• Comorbidities 
  • Access to care 

5. Communication 

  • Electronic Health Record (EHR) 
  • Telehealth 
  • IT Stack, data protection, and privacy 

In most cases, the structure layer is easier to measure, as its characteristics are binary – you either have it or you don’t. For instance, it is pretty straightforward to describe a typical community behavioral health organization that has 350 social workers and 10 MDs. The center has an EHR and delivers 60% of its services through telehealth. This center serves Medicare/Medicaid patients primarily, but they are also in-network with a few commercial plans. It has 10 locations, and 90% of its volume of services is through intensive outpatient programs (IOP). 

And what about the “Process” of putting this model into practice?

Process = The Treatment Layer

While the presence of key structural elements suggests the capability of providing evidence-based, high-quality care, process elements assess whether the care being provided adheres to evidence-based criteria. “Several studies have conceptualized Process as the actual treatment stage in mental health service” (Badu et al., 2019). The Process is the heart of treatment; it is where the consumers and the behavioral health providers engage in a therapeutic conversation as a means of therapy. A few key areas to highlight are:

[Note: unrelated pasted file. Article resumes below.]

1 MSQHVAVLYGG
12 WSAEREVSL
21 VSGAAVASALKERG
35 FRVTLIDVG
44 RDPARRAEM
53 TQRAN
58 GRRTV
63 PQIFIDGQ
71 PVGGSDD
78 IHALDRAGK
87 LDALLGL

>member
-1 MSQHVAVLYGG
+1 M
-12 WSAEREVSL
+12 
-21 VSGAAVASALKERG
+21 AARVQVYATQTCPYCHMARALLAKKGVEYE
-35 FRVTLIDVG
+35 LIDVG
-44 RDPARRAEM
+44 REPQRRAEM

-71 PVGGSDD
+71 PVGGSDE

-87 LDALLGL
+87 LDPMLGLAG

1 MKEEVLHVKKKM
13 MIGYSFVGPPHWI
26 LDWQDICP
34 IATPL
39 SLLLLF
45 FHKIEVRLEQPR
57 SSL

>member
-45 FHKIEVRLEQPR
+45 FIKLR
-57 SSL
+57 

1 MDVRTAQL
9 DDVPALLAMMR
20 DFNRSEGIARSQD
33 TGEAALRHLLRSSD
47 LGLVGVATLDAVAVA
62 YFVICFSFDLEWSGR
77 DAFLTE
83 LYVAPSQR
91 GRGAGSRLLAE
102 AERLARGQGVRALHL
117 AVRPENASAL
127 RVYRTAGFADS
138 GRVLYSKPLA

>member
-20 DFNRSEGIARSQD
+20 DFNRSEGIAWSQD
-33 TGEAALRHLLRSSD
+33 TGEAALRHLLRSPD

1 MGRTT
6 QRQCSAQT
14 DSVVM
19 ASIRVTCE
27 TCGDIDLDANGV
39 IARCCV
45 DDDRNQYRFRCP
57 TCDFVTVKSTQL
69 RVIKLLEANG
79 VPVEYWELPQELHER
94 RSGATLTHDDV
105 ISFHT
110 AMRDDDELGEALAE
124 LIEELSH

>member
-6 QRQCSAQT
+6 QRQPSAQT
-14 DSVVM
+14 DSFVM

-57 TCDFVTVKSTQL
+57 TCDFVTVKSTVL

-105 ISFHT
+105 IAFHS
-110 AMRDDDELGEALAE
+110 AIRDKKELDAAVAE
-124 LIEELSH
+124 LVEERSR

1. Consumers’ participation in service delivery (engagement) 
  2. Clinicians’ usage of evidence-based treatments (EBT) 
  3. The therapeutic alliance (interpersonal relationship) 
  4. Setting personal goals 
  5. Multidisciplinary teams (integrated care) 
  6. Training and supervision 
  7. Adherence to medications 

Consider the area of “Setting personal goals.” For most behavioral health providers, this involves identifying intra- or inter-personal conflicts and addressing them through various forms of psychotherapy. But recent research and our own experience have shown some interesting trends. For example, in our analysis of more than 20,000 real-world anonymized conversations, we found that 90% of behavioral health conversations cover at least one topic relevant to Social Determinants of Health (SDoH), and over 50% of those conversations cover more than four. These topics also take up a lot of time in therapy conversations. Based on our analysis of commercial populations, the clinician and member discussed SDoH topics 23% of their time together. Clearly, it’s not just the traditional inter-and intra-personal problems that are important to consumers. They need – and deserve – a comprehensive approach to address many problems simultaneously. 

Additionally, the Process layer includes the operations associated with care. An example would be developing a treatment plan and accurate documentation of intakes, progress notes, and discharge plans that conform to evidence-based care.